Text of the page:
We will now look at how these schemas are called by the edit templates, and point out slots and hooks which Archetypes have left for customization.

Let us return to our Image type: selecting this type in portal_types and looking at properties will show that atct_edit is the default editing form, as it is for all ATContent Types. There is only one line in atct_edit, calling the master macro in the base_edit template. The main function of this macro is to call other macros for different parts of the page: most of these macros are located in the edit_macros file"

  • the top slot gets filled by edit_macros/topslot
  • javascript is looked after by archetypes_custom_js/macros/javascript_head
  • css: edit_macros/css
  • header,description, body,footer all in edit_macros.

So, let’s take a closer look at some of the macros in edit_macros:

Macros in edit_macros

  • header generates document actions like print, rss ect via the document actions macro and generates a title for the edit form with the name ‘Edit (Content Type)’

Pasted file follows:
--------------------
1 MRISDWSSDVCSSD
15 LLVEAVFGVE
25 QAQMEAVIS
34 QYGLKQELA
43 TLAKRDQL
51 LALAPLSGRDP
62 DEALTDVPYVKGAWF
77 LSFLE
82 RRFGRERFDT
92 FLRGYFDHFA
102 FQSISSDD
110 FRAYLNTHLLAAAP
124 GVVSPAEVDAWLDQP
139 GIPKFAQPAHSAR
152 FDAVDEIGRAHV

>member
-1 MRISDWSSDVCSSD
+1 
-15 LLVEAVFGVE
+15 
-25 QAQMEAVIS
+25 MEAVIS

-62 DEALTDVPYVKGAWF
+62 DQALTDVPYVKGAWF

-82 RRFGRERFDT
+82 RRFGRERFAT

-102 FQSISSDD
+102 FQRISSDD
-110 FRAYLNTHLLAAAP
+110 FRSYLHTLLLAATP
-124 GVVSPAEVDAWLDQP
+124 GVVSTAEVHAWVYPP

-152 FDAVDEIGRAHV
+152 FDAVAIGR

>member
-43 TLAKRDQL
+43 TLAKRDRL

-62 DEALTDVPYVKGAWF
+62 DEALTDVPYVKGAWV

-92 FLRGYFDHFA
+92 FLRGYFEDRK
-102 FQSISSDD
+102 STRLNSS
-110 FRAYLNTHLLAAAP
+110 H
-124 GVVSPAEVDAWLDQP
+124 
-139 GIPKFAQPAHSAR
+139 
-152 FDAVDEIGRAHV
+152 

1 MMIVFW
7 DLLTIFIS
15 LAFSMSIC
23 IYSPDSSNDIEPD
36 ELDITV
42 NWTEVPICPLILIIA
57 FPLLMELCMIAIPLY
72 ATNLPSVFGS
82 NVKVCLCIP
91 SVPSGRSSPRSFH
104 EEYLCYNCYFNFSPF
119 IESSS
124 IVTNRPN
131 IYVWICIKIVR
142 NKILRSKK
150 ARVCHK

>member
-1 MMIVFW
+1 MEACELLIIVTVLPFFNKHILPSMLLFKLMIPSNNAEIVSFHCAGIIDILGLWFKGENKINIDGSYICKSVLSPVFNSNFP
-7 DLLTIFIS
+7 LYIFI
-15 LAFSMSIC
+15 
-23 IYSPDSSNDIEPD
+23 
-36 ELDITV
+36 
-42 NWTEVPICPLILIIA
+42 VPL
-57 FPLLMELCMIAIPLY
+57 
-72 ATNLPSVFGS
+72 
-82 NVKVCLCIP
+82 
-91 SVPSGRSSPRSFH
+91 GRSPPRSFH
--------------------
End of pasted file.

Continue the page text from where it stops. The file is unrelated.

• byline generates the byline, via the document_byline macro
  • archetypes_schemata_links: not sure what this bit does yet ๐Ÿ™‚
  • typedescription returns the description of the content type, which will appear at the top of the page under the title. It can be edited in portal_types without customizing, but the resulting edit will only appear in the ‘add item’ listng and not the edit form where you want it.
  • body: This is where the main action happens: for us, the interesting part of this macro is:
<metal:block define-slot="extra_top" />

        <metal:block define-slot="widgets">
          <tal:fields repeat="field fields">
            <metal:fieldMacro use-macro="python:here.widget(field.getName(), mode='edit')" />

        <metal:block define-slot="extra_bottom" />

If we look at the above piece of code, it is essentially asking us to go through each field of the image schema and get its widget (For more on schemas and widgets, see part 1). Note the two slots ‘extra-top’ and ‘extra-bottom’ if you want to put something above or below the image widgets without changing the template.

The body macro also contains a good bit to do with sending the form, and the buttons. It contains a block defining Previous, Next (these automatically appear if there is more than one page in the edit form) Save and Cancel buttons. There is also a slot called ‘extra-buttons’ if you need to make any more buttons for your form, so you can make them in another template.